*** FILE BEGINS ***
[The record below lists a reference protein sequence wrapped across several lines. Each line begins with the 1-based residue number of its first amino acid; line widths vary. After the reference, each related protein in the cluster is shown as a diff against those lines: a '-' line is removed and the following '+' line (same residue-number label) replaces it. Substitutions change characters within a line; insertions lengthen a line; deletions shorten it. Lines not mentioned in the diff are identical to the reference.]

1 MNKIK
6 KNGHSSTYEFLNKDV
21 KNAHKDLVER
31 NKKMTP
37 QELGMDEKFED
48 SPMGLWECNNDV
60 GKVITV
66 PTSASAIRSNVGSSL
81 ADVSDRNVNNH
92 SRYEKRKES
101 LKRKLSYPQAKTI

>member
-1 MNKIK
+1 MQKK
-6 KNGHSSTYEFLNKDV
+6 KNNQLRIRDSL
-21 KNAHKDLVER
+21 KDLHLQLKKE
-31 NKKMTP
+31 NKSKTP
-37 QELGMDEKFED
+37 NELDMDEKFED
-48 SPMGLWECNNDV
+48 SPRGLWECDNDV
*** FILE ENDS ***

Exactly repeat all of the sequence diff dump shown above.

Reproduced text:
[The record below lists a reference protein sequence wrapped across several lines. Each line begins with the 1-based residue number of its first amino acid; line widths vary. After the reference, each related protein in the cluster is shown as a diff against those lines: a '-' line is removed and the following '+' line (same residue-number label) replaces it. Substitutions change characters within a line; insertions lengthen a line; deletions shorten it. Lines not mentioned in the diff are identical to the reference.]

1 MNKIK
6 KNGHSSTYEFLNKDV
21 KNAHKDLVER
31 NKKMTP
37 QELGMDEKFED
48 SPMGLWECNNDV
60 GKVITV
66 PTSASAIRSNVGSSL
81 ADVSDRNVNNH
92 SRYEKRKES
101 LKRKLSYPQAKTI

>member
-1 MNKIK
+1 MQKK
-6 KNGHSSTYEFLNKDV
+6 KNNQLRIRDSL
-21 KNAHKDLVER
+21 KDLHLQLKKE
-31 NKKMTP
+31 NKSKTP
-37 QELGMDEKFED
+37 NELDMDEKFED
-48 SPMGLWECNNDV
+48 SPRGLWECDNDV